Restarting Explorer shell from Windows 8.1 custom shell

The other day I wanted to make Mediaportal boot directly on my HTPC, but still use some desktop functionality on occasions.

The easiest way to do this is to change the Windows shell from explorer.exe to the executable of your choice. This can be done for all users by changing this registry key:

HKEY_LOCAL_MACHINE\SOFTWARE\Microsoft\Windows NT\CurrentVersion\WinLogon\Shell

In Windows 8.1 (and probably earlier versions) you can’t simply use Ctrl+Alt+Delete > Task Manager > File > Run New Task > explorer.exe – as explorer is no longer set as the shell so it will simply open an explorer file window rather than restore the desktop environment.

You will need to set the registry key back to explorer.exe and run userinit.exe to get the desktop back.

I will write a longer post about the whole experience at some point, but in the meantime here’s a batch file I wrote to achieve what I needed for MediaPortal saved as C:\Utils\startmp.bat:

C:\Program Files\Team MediaPortal\MediaPortal\MediaPortal.exe
reg add "HKEY_LOCAL_MACHINE\SOFTWARE\Microsoft\Windows NT\CurrentVersion\WinLogon"
  /v Shell /t REG_SZ /d explorer.exe /f
C:\Windows\System32\userinit.exe
reg add "HKEY_LOCAL_MACHINE\SOFTWARE\Microsoft\Windows NT\CurrentVersion\WinLogon"
  /v Shell /t REG_SZ /d C:\Utils\startmp.bat /f

Basically starts the program we want, when that program is quit, it sets the Windows shell as explorer, runs userinit and then resets the Windows shell to the batch file ready for next reboot.

Cisco SG500 Small Business Switches and Smart Ports

Wow, I’ve been using Cisco switches for over a decade and I’ve never come across something quite so ugly as Smart Ports.

Cisco now have a set of Small Business switches which are designed for a smaller budget – the first of the managed switches is the SG300 and they are cheap for Cisco, about a fifth of the price of a 2650X, and a stackable series called the SG500 which are at least half the price of a 2650X.

They run a cut down version of IOS that is mostly familiar, but has a few interesting quirks. The most infuriating of which are Smart Ports.

Smart Ports are basically a set of macros that get triggered based on the characteristics of a device you connect to a switch port. The idea is, if you plug a Cisco phone in, the port gets configured for the phone. If you daisy chain a PC to the phone, it gets configured appropriately for that. If you plug another Cisco switch in, it gets configured as a trunk between switches etc..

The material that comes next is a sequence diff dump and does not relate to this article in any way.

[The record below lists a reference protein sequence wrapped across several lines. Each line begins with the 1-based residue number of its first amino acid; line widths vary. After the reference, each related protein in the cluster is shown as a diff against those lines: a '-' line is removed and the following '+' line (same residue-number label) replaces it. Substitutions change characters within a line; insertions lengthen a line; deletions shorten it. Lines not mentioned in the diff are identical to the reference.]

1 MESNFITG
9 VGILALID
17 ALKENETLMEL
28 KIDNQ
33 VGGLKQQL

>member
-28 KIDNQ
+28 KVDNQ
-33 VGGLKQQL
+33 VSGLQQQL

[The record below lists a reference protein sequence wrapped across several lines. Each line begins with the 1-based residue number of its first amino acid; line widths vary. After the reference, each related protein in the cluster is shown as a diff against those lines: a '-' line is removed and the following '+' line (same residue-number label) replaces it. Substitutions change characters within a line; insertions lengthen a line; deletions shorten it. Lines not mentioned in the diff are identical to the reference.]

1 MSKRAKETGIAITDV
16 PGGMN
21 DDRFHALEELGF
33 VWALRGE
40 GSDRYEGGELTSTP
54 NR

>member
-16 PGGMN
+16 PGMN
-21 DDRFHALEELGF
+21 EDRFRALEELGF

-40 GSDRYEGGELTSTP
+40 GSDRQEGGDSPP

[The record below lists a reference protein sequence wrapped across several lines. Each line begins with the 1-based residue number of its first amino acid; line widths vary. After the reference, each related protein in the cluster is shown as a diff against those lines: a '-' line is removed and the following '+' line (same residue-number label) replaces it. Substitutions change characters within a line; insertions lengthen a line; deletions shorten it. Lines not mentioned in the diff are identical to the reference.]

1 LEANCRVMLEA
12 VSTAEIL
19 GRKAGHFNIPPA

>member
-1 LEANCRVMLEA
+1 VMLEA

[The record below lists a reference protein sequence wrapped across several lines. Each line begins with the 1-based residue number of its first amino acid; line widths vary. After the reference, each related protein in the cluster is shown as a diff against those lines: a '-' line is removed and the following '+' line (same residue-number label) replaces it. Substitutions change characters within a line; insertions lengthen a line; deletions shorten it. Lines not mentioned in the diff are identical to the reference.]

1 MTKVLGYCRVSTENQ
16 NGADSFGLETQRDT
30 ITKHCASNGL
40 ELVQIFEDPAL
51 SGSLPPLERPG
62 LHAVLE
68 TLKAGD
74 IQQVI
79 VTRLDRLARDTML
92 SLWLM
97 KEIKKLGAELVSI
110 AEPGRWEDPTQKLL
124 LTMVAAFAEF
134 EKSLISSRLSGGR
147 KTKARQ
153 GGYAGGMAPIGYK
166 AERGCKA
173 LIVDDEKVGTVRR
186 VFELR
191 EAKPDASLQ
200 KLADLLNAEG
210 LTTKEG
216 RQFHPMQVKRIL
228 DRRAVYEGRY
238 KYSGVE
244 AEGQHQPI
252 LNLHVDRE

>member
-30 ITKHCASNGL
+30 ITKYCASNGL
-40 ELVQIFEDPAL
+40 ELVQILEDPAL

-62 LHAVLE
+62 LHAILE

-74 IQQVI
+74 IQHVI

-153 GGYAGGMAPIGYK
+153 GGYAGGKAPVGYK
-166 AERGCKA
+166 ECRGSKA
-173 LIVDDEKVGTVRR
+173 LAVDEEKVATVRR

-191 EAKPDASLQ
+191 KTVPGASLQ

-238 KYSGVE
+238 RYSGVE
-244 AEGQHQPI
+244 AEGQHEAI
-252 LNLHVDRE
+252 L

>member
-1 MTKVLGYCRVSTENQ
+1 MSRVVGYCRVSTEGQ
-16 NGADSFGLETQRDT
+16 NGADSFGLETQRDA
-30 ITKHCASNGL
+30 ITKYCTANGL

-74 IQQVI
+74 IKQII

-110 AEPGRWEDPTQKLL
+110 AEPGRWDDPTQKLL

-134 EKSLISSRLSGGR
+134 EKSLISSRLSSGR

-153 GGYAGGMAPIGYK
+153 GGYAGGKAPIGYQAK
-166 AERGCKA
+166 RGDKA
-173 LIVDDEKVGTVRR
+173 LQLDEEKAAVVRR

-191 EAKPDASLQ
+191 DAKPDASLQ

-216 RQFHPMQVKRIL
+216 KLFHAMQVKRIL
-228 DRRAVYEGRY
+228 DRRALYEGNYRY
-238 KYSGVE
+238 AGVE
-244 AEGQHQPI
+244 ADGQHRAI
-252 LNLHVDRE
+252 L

It’s a nice theory and to be honest nothing new, as cisco have had macros for a long time – just look at the way auto qos worked on their catalyst switches.

The bit that is particularly crap about these macros is that despite the intelligence to work out what has been connected, the implementation of the macro is plain dumb. For starters, the default macros make the assumption that your data VLAN is VLAN 1. I didn’t realise this at first, I had my desktops on VLAN 50 daisy chained through phones, as the voice vlan command is not supported on these switches I merrily configured a trunk with a native VLAN of 50 for my data, and a tagged VLAN of 215 for my voice

switchport mode trunk
switchport trunk native vlan 50
switchport trunk allowed vlan add 215

Only to discover that when I plugged in a phone, it reconfigured the native vlan to be VLAN 1 and broke the PC. Brilliant.

I also had a bunch of ports configured as a simple access port on VLAN 50.

switchport mode access
switchport access vlan 50

The web GUI showed these ports as being in an unknown state as far as Smart Ports was concerned, and when I tried to reset them and push a Smart Port macro to them, they fell over part way through and left them in a semi configured state (of course the web GUI didn’t report any problems, had to look at the switch console and logs to see the Macro was falling over at line 13). The only way to fix this was to manually remove the broken config the Macro had applied using the CLI, and then get it to apply again.

Also these switches only support a single voice vlan. As a result, you configure this voice vlan globally and it is then updated in all the macros.